Fledglings of Big Pharma –

May 9, 2018 – It was not until her third month of feeling unwell, in the fall of 2016, that Alicia thought to take an at-home pregnancy test. Until then, she assumed her fatigue and nausea were withdrawal symptoms from the Percocets she’d been dependent upon since the year before. “When some days you don’t get enough, you could definitely throw up or wake up feeling sick,” she told me. “It was easily confused with morning sickness.”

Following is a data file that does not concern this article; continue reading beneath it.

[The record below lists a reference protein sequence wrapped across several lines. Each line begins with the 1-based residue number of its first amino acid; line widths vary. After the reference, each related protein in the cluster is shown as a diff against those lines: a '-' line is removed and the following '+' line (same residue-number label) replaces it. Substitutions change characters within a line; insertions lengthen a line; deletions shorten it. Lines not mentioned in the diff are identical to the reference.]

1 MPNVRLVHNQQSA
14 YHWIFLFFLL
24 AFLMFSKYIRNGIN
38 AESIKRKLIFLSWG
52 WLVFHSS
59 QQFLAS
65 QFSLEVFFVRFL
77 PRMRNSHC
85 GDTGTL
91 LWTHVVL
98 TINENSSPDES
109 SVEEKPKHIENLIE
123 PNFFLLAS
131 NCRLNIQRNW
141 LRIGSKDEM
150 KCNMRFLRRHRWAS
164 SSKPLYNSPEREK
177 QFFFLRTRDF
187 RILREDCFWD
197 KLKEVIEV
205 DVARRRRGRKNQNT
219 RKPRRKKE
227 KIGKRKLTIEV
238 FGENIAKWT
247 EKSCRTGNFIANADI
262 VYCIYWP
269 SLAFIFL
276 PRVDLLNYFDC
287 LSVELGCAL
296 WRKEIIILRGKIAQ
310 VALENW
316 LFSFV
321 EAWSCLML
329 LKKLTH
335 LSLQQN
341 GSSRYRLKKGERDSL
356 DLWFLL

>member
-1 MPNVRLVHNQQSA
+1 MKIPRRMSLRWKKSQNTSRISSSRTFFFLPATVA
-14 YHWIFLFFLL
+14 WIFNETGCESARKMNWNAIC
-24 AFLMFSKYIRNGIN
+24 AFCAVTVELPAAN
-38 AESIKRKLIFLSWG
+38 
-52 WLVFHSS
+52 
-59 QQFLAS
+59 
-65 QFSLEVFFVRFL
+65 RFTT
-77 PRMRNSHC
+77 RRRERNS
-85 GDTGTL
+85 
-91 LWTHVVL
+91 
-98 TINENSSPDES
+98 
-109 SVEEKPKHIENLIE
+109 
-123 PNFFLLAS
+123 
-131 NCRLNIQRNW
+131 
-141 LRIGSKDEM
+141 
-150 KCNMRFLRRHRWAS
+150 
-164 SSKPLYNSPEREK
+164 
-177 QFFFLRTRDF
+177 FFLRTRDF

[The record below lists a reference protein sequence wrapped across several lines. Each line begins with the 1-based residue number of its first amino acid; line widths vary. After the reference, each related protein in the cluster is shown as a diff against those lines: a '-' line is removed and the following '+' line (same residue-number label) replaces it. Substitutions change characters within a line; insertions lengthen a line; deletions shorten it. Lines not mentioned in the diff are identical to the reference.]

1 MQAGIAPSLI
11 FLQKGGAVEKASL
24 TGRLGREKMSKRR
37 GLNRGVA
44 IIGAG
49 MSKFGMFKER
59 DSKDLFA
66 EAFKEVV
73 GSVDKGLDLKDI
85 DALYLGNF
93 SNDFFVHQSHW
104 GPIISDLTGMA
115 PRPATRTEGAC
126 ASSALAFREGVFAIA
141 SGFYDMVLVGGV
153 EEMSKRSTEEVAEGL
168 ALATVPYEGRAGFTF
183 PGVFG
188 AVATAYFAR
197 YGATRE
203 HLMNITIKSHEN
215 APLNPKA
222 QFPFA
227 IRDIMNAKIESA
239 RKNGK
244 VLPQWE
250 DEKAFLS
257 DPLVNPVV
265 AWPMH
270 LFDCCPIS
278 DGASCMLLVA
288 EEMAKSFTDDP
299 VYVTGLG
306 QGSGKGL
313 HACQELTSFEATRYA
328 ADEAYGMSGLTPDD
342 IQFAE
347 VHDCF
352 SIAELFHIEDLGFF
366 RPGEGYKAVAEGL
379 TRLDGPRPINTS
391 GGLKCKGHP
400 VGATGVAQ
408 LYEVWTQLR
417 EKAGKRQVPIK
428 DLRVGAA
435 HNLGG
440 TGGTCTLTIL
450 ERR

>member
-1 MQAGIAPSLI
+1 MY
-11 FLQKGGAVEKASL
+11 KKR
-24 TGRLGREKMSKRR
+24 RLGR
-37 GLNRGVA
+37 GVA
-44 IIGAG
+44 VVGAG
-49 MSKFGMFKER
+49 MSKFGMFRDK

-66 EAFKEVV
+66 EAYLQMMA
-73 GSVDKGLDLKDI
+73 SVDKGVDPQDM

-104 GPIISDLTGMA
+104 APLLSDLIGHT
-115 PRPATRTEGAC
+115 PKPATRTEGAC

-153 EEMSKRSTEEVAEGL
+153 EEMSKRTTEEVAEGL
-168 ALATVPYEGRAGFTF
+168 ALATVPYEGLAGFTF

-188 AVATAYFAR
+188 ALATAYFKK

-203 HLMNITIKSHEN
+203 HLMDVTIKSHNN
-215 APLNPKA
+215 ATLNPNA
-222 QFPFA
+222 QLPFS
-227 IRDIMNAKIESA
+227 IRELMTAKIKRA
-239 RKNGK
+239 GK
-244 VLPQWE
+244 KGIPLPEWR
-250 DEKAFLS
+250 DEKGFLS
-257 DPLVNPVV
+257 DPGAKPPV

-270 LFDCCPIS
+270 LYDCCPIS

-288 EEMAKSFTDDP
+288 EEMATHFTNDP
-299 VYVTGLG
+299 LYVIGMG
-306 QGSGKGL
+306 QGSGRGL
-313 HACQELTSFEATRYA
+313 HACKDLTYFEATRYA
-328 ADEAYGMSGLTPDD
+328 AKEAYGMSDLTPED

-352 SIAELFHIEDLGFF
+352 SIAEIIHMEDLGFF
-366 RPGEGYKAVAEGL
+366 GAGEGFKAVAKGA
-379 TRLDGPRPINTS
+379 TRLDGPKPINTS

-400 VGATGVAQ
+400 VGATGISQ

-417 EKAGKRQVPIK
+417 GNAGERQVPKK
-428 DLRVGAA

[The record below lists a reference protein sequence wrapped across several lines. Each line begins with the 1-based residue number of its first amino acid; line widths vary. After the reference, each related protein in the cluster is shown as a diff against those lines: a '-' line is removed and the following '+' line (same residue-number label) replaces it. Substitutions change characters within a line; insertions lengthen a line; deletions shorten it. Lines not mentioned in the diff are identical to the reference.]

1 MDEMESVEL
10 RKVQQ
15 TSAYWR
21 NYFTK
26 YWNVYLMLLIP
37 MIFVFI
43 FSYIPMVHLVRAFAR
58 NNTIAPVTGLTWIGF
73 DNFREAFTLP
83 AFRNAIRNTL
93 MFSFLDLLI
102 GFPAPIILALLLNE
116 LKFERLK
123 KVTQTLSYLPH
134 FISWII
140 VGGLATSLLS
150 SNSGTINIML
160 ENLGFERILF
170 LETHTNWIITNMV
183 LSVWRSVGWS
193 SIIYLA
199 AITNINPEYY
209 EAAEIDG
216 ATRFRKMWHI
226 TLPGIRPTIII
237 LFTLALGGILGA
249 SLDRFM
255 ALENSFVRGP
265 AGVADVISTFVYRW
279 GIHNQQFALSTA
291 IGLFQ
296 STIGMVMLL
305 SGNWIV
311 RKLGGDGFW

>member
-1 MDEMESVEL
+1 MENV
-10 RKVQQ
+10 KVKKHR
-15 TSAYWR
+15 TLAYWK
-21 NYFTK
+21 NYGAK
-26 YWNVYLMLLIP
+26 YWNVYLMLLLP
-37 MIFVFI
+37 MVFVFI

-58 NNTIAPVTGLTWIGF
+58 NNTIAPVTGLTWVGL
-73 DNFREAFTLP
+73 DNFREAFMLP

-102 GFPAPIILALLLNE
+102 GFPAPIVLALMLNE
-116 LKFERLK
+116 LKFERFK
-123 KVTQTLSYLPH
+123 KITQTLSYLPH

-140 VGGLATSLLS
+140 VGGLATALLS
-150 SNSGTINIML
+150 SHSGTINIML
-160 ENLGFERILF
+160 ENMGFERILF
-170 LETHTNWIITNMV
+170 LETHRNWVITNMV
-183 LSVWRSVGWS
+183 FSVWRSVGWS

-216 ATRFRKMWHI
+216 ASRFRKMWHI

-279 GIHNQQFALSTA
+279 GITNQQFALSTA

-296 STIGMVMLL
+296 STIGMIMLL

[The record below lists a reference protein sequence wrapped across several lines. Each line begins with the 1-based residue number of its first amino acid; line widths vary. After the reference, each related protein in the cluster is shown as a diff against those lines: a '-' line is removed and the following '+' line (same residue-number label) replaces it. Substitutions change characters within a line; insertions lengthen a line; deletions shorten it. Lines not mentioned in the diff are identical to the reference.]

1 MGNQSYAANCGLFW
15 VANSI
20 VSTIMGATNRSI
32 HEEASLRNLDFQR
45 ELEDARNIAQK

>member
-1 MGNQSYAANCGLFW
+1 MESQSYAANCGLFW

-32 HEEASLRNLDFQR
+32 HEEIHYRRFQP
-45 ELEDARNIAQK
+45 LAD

Alicia, who asked that I use her nickname to protect her privacy, was 26 at the time, living with her boyfriend in a tiny apartment just outside Providence, R.I. From the start of their relationship, she had been inspired by his seriousness; he had a job in I.T. that paid $20 an hour. Unlike some of her previous boyfriends, this one wore collared shirts to work and did not use drugs. He had a gangly earnestness that was endearing. “He grew up as a good boy,” Alicia told me. “He did what was right, and he was smart. I wish I could have been like that.”

Full Story @ NYTimes.com

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